Well, we’d like to think that, you know, we live in Western liberal democracies, where the concepts of freedom and liberty and store of value, hard money are still being upheld by our governments. Of course, there’s the threat that our governments move more towards countries like China. And we have a authoritarian CBDC control structure like they do with the social credit score. And this isn’t speculation here, like I’m not stepping out on a limb, these people are saying in public forums, that’s what they want. You’ve got to look at the Bank of International Settlements, I forget his name. He’s a larger than life character and he has said outright, he wants the ability to control the mind and social credit scores that we’ve talked about at Davos. So all of these things are there. So it’s incumbent upon us that believe and steal the tenants of Western liberal democracies, to further the cause of decentralization and of these assets, that doesn’t necessarily mean that you go invest all of your wealth in them. But the tenants should be upheld, even if you don’t hold those assets, that this is an alternative that actually gels or seeks with the tenants of our Western liberal democracies. And you’ve started to see that just the network effects of Bitcoin alone has caused several US congressmen and senators to come out very openly, you’ve got now you’ve got presidential candidates on both sides of the aisle talking about maintaining personal sovereignty and the use of bitcoin and cryptocurrency within the economy in the United States. They may not be the front runners before years ago, this was never part of the conversation. So grassroots, something has happened organically, which hopefully is strong enough and grows large enough that we can sort of at least stand or push back against the sort of the authoritarian aspects that are coming through, you know, from other side of politics, no matter where you are, it’s here in Australia, it’s here. It’s in Europe, it’s in the United States. So you don’t have to answer the question more succinctly. It’s actually very complimentary to the ways our countries we think our country should be run. It’s not complimentary to the way is being run rightly. But there is an opportunity, and there’s an opening for it to basically spread like a virus and get strong enough that it’s very hard for them to basically ban it. And Case in point, China banned Bitcoin several times for the last time into in 2021. And China still represents 15 to 20% of the hash rate on Bitcoin. So there are people defying the central government and Mining cryptocurrency and people are still using it within China, even though they have banned it. And that speaks volumes about technology being censorship resistant.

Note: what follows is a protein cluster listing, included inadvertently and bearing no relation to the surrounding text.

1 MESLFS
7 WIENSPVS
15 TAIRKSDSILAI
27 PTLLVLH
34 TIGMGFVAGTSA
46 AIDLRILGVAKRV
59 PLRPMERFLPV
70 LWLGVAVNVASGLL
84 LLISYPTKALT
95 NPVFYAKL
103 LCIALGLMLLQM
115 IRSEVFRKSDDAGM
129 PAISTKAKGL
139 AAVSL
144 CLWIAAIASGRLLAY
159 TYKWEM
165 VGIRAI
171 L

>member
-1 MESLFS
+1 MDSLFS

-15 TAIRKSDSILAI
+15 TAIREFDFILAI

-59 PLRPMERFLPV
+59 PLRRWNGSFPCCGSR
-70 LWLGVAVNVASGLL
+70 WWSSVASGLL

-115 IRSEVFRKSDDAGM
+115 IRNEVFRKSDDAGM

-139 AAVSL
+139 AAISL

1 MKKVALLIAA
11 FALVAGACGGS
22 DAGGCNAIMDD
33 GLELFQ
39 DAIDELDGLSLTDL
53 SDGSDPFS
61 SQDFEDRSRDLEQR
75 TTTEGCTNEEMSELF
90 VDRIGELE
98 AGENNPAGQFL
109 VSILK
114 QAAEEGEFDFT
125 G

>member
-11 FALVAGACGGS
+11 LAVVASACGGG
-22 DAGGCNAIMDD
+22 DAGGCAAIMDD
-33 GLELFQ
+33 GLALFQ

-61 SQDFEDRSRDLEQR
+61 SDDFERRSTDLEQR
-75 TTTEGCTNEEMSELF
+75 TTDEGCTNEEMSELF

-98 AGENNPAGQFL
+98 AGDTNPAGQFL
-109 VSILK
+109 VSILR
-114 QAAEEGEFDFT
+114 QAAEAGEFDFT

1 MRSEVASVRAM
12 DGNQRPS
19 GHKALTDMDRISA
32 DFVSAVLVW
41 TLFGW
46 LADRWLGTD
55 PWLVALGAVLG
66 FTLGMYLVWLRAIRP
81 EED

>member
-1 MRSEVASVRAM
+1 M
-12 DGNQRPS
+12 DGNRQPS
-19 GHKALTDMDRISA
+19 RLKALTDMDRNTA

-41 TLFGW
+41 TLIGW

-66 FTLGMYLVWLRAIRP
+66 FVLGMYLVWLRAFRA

David Lundgren, CMT, CFA 1:19:04
Fantastic. Tyler, Tyler, anything you want to take us away with?

Tyler Wood, CMT 1:19:08
I’m gonna have to go rewatch the Matrix trilogy here and try to figure out which, you know which character is going to lead us to, to our salvation. Jamie, as always, talking markets with you has been one of my big joys of working with the CMT Association and watching, watching you go through this, you know, next phase in your career these last four years, it’s just been incredible. I don’t know anybody who is out there publishing as frequently or as salient a research piece as you are and keep up the great work,

David Lundgren, CMT, CFA 1:19:40
Jamie, where can where can our listeners stay in touch with you? I mean, I think of anybody you know, you’re the one that our folks are going to really want to pay attention to and see what you’re saying. So use social media, Twitter, LinkedIn, all these things that you posted quite a bit or

Jamie Coots, CMT, CFA 1:19:55
Yeah, probably not posting as much as I should, and I tend to post on Twitter more than I do on LinkedIn. But you can definitely reach me both places. And if you’ve got a Bloomberg subscription, you can reach out to me and force me on that you can also just, you know, send me an email and I can add you to my external distribution if you’re not a Bloomberg subscriber so you can receive the notes when when I pass them as well.

David Lundgren, CMT, CFA 1:20:18
Fantastic, fantastic.

Tyler Wood, CMT 1:20:20
With that, we’ll let you go take a little more Nyquil. And

Jamie Coots, CMT, CFA 1:20:27
Jamie, thank you so much.

Tyler Wood, CMT 1:20:28
Looking forward to seeing you again real soon.

Jamie Coots, CMT, CFA 1:20:30
Likewise. Thanks, guys. Thanks, Jamie.

Tyler Wood, CMT 1:20:37